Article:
Author: Tom Seabury1, David Benton1, Hayley A Young1
Affiliation: <sup>1</sup> Swansea University, Wales, United Kingdom.
Conference/Journal: PLoS One
Date published: 2023 Jan 25
Other: Volume ID: 18 , Issue ID: 1 , Pages: e0278067 , Special Notes: doi: 10.1371/journal.pone.0278067. , Word Count: 242
Interoception, the process of detecting and interpreting bodily sensations, may facilitate self-regulation and thereby play a crucial role in achieving elite performance in competitive sports. However, there is a lack of research conducted in world-class athletes. In the present research, two studies examined self-reported (interoceptive sensibility) and behavioural (interoceptive accuracy) interoception in elite (top 100 ranking) sprint and long-distance runners, and non-athletes. Study 1 used the Multidimensional Assessment of Interoceptive Awareness Questionnaire. Sprinters reported having better regulation of attention to internal sensations, greater emotional awareness, better self-regulation, and reported a greater propensity to listen to their body for insight, than distance runners. Compared to non-athletes, sprinters and distance runners had more bodily trust, attention regulation, and self-regualtion. Additionally, elite athletes reported lower emotional awareness, self-regulation, and body listening. Study 2 examined cardioception using two tasks: The Heartbeat Counting Task, and The Heartbeat Detection Task. Elite and non-elite runners performed the tasks under two conditions; in silence, and whilst listening to pre-recorded crowd noise that simulated the live sounds of spectators during a sporting event. Sprinters and distance runners were able to maintain heartbeat detection accuracy when distracted, whereas non-athletes could not. Across both tasks, compared to non-athletes, sprinters and distance runners were more confident than non-athletes in their interoceptive percept. Additionally, elite athletes compared to non-elite athletes were less accurate when counting their heartbeat and were characterised by a higher interoceptive prediction error. Athletic populations have altered interoceptive abilities.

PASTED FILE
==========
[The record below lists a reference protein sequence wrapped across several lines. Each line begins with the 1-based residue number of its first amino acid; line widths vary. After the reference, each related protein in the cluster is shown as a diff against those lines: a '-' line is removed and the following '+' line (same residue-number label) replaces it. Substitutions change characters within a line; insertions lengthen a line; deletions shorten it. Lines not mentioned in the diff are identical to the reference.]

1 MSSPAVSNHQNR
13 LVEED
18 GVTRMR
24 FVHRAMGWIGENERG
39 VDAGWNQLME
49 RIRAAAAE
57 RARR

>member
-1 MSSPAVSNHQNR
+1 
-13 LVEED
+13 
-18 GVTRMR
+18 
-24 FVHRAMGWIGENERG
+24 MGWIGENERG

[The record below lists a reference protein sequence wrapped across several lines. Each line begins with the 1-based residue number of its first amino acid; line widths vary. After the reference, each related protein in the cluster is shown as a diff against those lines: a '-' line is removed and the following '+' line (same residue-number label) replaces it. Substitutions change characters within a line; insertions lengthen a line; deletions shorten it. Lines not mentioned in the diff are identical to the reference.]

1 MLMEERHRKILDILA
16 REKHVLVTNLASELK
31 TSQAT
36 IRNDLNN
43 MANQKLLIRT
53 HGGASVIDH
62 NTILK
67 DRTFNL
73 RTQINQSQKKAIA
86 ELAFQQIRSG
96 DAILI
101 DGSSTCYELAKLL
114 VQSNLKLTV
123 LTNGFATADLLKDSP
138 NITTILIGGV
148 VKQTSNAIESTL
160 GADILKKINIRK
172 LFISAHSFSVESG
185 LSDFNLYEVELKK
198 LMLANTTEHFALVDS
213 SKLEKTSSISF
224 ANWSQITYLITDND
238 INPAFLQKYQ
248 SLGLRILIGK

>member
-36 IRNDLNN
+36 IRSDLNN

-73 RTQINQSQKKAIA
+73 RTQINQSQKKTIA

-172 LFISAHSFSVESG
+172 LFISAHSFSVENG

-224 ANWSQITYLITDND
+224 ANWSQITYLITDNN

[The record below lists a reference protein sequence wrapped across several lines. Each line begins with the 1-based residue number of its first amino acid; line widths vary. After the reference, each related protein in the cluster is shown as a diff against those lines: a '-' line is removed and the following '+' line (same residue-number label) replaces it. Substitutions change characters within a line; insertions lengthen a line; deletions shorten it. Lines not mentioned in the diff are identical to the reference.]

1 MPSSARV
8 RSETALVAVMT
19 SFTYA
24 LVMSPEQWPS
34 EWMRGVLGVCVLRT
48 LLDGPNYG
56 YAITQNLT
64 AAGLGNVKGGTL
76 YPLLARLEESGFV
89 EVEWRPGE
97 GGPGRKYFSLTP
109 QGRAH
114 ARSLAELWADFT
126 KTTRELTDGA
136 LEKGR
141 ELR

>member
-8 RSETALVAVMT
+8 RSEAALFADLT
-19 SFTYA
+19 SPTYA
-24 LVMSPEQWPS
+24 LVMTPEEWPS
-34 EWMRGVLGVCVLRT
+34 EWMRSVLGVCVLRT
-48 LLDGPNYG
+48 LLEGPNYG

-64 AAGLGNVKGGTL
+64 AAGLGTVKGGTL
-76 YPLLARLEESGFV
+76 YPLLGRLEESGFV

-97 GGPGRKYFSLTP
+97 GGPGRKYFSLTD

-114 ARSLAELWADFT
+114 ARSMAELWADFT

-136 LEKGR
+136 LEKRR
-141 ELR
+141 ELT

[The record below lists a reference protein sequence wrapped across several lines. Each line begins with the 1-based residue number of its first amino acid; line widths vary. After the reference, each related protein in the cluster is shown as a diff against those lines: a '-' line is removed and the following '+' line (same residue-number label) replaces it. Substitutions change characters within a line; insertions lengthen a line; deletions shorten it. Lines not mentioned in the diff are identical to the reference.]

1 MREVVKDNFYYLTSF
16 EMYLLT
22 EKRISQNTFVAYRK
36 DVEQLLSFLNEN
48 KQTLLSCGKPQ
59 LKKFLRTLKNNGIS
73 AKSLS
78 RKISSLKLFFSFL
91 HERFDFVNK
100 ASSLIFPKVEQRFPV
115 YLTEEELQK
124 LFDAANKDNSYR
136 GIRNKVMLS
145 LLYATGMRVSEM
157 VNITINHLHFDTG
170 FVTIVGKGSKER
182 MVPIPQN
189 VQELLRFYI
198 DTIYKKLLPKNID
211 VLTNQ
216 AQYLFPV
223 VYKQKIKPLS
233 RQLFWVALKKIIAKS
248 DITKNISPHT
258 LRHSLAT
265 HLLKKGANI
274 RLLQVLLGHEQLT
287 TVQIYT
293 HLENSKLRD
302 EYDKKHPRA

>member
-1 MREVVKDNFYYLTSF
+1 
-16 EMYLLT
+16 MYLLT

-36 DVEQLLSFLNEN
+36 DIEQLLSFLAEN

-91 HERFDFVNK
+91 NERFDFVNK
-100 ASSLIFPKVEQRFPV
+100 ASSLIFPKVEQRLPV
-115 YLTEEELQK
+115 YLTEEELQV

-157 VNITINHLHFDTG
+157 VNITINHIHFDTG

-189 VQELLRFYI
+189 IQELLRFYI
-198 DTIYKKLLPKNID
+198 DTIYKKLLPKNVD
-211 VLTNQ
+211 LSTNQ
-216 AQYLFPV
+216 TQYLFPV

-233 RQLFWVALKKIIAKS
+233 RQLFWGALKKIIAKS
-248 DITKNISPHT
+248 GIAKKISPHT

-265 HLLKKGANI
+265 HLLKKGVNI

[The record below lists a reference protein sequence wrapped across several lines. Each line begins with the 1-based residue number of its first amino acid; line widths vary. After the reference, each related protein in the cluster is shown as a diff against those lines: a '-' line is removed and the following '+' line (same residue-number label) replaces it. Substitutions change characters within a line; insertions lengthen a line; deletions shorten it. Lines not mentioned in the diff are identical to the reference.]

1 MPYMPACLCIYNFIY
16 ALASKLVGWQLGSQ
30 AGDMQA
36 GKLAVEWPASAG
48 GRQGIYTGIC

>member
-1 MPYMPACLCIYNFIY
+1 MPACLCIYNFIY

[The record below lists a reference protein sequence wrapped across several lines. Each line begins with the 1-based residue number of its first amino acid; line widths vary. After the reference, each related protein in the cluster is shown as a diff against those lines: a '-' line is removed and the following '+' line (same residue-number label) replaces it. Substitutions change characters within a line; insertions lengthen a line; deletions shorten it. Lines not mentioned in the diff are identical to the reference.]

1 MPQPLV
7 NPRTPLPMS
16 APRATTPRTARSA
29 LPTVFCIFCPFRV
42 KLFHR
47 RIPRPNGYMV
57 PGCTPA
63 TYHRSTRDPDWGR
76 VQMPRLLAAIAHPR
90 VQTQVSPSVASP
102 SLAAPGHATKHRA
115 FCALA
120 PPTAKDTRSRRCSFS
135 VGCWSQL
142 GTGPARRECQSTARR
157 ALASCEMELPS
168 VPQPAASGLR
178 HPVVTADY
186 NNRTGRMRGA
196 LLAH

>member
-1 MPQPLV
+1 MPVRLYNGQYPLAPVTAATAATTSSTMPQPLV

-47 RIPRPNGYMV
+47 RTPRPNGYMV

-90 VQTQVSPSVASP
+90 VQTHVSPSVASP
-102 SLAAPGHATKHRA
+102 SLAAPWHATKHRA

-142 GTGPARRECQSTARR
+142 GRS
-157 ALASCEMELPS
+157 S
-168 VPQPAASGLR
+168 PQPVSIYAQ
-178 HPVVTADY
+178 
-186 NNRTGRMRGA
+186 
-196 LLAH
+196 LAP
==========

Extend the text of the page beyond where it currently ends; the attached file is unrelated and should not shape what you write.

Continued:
PMID: 36696380 PMCID: PMC9876362 DOI: 10.1371/journal.pone.0278067